Ink Notes: Private Reserve Invincible Black

Fountain Pen Revolution Dilli filled with PR IB

[Updated Pens Used on Oct. 16, 2013]

Private Reserve Invincible Black has a deep black color, is quick drying and it’s waterproof. These are all properties I like. Even so, I may never use PR Invincible Black again.

I bought the bottle of IB back in March 2012 but the bottle has been unopened until now.  I mention this because I’ve seen widely differing comments about this ink and it may matter. The ink bottle is taller than my earlier PR ink bottles and holds 2 oz of ink.

The ink clings to everything. Opening the bottle reveals a bubble across the opening more often than not, as seen in the picture above The inside of the bottle cap is solid ink, despite being right-side up for days, if not weeks or months. The Vac 700 Demonstrator was solid black, even after emptying the ink.

The TWSBI nibs were solid black, even after trying to wipe the ink off with the bottle. My usual ink cloth also left plenty behind, I ended up having to use an absorbent tissue which was messy on my fingers and still left some ink on the nib. There’s no doubt how far the section went into the ink as there was a solid film of ink on it.

This is the first time I washed my hands during the sampling, after every nib change. It washes off skin quit easily but is slow drying and kind of sticky and I found it impossible to clean the excess off the nib without getting the ink on me. Not that I mind, I usually get ink on my fingers during the nib changes, but in this case it was slow drying and remained tacky on my fingers for several minutes. I had to wash my hands to avoid leaving smudges on the paper from my hands. The ink dries fast on paper, slower on skin and cloth.

I was really hating this ink before I ever put nib to paper. But then I wrote with it and things began to change. It flows well, it’s well saturated and wetter than most inks I use. I did have some problems with ink dripping off the nib when I reached for something with my pen hand when the TWSBI had the broad nib. I was amazed when the ink dried so quickly since it seems so wet going onto the paper. It’s not such a bright black when it dries and larger areas of the ink (such as the black blocks in the samples or an ink swab) appear slightly chalky once dry.

It’s a dark saturated ink so there’s significant show through on many papers. More so than many of the other inks I use. On Rhodia it took some thick nibs for show through, but it happened on Doane writing pad with fine nibs. In a Doane Jotter (not as white as the writing pad) the show through is minor and not enough to prevent using both sides of the paper. There wasn’t any bleed through on any paper.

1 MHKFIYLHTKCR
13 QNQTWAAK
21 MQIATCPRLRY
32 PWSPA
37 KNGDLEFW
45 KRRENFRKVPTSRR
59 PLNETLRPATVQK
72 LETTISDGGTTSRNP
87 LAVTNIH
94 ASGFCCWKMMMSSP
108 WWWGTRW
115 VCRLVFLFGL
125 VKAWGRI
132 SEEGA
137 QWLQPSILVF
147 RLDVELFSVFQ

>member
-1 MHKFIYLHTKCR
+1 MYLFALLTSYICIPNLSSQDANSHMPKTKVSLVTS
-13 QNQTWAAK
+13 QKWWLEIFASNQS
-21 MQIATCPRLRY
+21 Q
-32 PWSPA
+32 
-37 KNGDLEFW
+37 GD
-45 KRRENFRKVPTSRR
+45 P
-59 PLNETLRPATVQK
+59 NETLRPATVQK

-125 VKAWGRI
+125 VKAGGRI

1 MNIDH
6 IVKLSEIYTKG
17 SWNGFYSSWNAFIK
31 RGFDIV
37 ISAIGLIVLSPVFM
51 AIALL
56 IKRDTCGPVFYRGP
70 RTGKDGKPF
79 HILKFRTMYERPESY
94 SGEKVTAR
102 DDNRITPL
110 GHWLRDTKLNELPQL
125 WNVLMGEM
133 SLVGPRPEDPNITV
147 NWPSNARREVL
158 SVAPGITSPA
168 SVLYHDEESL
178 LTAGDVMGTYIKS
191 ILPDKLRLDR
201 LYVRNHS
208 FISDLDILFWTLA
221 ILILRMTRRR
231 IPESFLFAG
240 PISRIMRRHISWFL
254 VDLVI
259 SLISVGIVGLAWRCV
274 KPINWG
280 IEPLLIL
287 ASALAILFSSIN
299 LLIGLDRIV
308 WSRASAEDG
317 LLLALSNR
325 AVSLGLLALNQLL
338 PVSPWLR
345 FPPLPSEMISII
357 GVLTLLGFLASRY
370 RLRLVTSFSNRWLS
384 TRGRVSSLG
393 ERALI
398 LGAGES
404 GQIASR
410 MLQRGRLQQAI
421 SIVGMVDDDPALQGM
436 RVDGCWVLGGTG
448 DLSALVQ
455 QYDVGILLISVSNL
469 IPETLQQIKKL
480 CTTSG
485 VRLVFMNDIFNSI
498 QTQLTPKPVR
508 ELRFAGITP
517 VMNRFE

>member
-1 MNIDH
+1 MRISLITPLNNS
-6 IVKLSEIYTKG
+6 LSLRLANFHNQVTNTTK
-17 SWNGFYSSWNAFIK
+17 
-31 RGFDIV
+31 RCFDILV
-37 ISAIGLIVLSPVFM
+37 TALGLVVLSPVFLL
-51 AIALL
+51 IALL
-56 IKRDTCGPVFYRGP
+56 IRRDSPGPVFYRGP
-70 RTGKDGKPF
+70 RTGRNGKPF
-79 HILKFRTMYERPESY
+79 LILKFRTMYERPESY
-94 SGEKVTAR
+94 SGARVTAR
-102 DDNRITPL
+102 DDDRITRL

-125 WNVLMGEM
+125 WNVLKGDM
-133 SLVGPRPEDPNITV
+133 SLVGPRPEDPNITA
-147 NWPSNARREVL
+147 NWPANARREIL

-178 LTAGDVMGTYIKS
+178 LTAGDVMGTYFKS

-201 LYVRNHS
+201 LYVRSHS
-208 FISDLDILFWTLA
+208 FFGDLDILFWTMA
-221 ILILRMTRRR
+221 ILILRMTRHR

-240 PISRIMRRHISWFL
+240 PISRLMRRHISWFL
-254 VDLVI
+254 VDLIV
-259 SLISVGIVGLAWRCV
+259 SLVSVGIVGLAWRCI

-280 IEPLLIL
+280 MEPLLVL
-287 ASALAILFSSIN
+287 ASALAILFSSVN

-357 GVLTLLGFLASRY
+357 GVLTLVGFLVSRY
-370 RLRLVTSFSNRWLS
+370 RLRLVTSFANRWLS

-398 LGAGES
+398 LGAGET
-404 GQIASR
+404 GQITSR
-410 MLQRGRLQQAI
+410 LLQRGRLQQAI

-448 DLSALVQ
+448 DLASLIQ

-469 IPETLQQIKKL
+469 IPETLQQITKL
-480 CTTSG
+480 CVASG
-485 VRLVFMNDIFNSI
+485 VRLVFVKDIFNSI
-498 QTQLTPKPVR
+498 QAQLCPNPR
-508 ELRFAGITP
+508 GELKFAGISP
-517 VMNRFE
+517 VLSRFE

There was some faint feathering on cheaper copy paper, with the wider nibs, but not on any other papers.

I used the FPR Dilli (fine nib) as a daily writer for a couple days, writing about 10 pages. There weren’t any problems with the ink.

As the name suggests, it’s waterproof. It also supposed to be bleach-proof and otherwise tamper proof but I didn’t test that.

Cleaning was easier than I expected. Between the ink clinging to everything and being a fast drier I expected problems. But it wasn’t all that hard to clean. For the TWSBI I removed the nib, washed off the excess and threw them in the ultrasonic cleaner. But this is my typical process when cleaning all the Vac 700 nibs at once. The ink did wash out of the Vac 700 body with a few more flushes than typical but it was ink free.

I cleaned the Dilli (a piston filler) without having to take it apart, just a lot of filling and emptying. It’s a demonstrator so I could tell it was ink free.

Pens Used

The TWSBI Vac 700 with extra fine, fine, medium, broad and 1.1 mm nibs was used for the testing and samples. No problems but just a short session with each nib. The ink was wetter than most in this pen. Cleaning the ink off the nib was tough. I’d typically leave some ink streaks near the slot in the nib and up where the nib meets the section.

Fountain Pen Revolution Dilli with a fine nib was used as a daily writer for a couple days. There weren’t any hard starts or skipping. This was the first ink in this pen so I can’t compare it to anything. This nib actually seemed easier to clean off the excess ink than the TWSBI nibs, maybe simply because its smaller. There’s no signs of nib creep or excess ink near the slot in the nib. Filling was less messy with the Dilli than with the Vac 700.

[Oct. 16, 2013] Franklin-Christoph Model 40 Pocket with a Needlepoint nib. An absolute disaster. There was a large quantity of ink in the cap after a couple days. It took considerable scrubbing, pen flush and time in the ultrasonic cleaner to get the ink out.  Never again with this pen.

Wrapping Up

The ink has begun to win me over. It’s still messy. I’d only use it in a demontrator. Not because I could tell the ink level. I can’t, because the ink coats the pen so it always looks full. But least with a demonstrator I could be sure all the ink is out.